The theme for this batch of recommendations is book series that you like. This theme resulted in a joyful discussion on authors and characters that ended up like a trip across Europe into North Africa. More information on the Sydney Mechanics School of Arts Crime and Mystery reading Group can be found here.
The Kiss Murder by Mehmet Murat Somer (Kenneth Dakan - Translator)
The Kiss Murder (2008) is the first book in The Turkish Delight (Hop-Ciki-Yaya) series from Mehmet Murat Somer, which have been translated into English and done very well. Mehmet Murat Somer was born in Ankara, Turkey and studied and worked as an engineer before becoming a banker. In 1994 he became a management consultant. The unnamed heroine of the book is a male computer technician by day and a transvestite hostess of a nightclub in Istanbul by night and s/he becomes embroiled in the underworld of Istanbul when one of the 'girls' from the nightclub comes to him for help. The series is described as charming and page-turning, so something to sample at least.
The Ghost Runner by Parker Bilal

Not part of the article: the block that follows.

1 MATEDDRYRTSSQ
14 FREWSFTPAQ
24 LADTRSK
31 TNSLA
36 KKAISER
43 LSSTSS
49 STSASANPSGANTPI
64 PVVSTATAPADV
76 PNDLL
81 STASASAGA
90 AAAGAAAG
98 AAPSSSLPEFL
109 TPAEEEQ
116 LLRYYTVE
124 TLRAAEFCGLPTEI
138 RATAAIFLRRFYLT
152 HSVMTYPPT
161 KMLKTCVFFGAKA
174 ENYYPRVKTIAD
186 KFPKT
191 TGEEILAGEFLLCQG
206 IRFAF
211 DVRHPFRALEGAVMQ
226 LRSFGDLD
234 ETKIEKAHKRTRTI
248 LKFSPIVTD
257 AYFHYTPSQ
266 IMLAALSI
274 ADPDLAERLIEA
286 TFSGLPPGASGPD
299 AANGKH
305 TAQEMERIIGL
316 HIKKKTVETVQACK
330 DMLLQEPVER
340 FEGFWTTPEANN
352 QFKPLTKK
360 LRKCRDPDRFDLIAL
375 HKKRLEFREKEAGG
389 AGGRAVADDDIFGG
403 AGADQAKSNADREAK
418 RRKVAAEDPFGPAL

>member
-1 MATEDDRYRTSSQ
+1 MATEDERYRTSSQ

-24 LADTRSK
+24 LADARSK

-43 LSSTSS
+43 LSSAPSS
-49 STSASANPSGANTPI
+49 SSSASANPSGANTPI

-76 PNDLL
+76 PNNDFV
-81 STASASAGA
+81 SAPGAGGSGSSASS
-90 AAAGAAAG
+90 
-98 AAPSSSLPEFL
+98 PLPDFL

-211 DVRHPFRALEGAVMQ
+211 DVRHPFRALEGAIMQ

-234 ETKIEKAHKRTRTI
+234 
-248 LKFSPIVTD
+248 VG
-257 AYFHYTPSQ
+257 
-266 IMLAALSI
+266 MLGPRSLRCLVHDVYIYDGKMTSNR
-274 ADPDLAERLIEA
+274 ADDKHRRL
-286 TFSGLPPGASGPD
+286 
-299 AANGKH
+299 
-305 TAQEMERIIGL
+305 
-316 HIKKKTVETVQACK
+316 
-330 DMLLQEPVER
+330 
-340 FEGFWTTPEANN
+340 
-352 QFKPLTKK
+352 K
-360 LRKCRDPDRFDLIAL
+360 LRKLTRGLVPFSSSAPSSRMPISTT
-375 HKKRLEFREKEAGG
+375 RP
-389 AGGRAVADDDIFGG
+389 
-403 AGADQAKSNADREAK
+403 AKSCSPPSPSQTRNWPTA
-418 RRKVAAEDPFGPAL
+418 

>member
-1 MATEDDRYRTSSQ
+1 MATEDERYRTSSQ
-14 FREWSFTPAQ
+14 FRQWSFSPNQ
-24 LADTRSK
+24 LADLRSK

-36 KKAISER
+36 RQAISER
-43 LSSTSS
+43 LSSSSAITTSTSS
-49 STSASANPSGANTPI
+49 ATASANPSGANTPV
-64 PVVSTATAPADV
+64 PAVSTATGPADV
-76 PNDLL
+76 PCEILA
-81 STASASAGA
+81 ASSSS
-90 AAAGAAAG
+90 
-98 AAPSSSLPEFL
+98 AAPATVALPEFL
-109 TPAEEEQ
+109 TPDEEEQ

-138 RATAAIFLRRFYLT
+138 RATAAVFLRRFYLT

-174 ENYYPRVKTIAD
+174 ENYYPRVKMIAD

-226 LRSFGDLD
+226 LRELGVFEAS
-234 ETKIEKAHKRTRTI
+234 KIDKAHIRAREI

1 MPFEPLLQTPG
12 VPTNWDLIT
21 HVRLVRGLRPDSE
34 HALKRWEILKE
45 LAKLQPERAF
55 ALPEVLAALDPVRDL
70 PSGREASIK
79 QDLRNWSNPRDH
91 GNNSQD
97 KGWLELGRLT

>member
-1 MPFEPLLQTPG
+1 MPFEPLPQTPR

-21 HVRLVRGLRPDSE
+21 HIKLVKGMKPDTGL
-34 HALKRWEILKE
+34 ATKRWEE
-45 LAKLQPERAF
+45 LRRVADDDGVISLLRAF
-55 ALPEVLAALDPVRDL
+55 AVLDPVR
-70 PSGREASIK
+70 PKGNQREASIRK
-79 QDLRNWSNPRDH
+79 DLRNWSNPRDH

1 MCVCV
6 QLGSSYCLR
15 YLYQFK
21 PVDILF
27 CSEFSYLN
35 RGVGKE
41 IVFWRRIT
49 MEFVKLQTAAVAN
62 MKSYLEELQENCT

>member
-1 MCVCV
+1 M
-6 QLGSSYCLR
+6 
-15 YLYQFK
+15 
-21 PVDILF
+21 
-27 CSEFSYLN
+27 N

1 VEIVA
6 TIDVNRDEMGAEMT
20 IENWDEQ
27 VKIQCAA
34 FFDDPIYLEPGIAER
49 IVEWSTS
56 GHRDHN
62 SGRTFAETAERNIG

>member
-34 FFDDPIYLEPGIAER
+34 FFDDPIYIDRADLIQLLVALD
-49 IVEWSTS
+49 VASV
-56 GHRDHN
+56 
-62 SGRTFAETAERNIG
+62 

Parker Bilal is the pseudonym of Jamal Mahjoub who writes in English. Born in London, he is the child of a British and Sudanese parents. He has lived over the years in the UK, Sudna, Cairo and Denmark. He currently lives in Barcelona. The Ghost Runner is the third novel in the Makana series, named after its lead character, Private Investigator Makana. The book is set in 2002 just as the US forces enter the West Bank after the 11 September attacks in the USA. Makana is living in Cairo at the time, in exile from his native Sudan. He is not in a good emotional space and becomes involved in looking for the murder of a teenage girl. The book follows his travels to Siwa, an oasis town on the edge of the Sahara Desert in search of the murderer.
This series highlights the everyday life of an area of the world that continues to be in turmoil from internal and external political, religious and social forces.
Bruno, Chief of Police by Martin Walker
This debut novel from Martin Walker introduces you to Benoît Courrèges, aka Bruno, a policeman in St Denis, a small village in present day South of France. Bruno is aiming to have a quiet life and has chosen to live in a small village in the South of France to do just that. He is a former soldier who was wounded while serving in the UN peacekeepers during the siege of Sarajevo. Bruno likes his routines and calm life and that is disrupted when there is a murder on his patch of an elderly North African who fought in the French army.
Martin Walker used to be a foreign correspondent for the British newspaper, The Guardian, in the USSR, USA, Europe and Africa. He has written non-fiction history books on the Cold War and 20th Century USA. He, like his creation, is looking for a calm life in the Perigold region of rural France.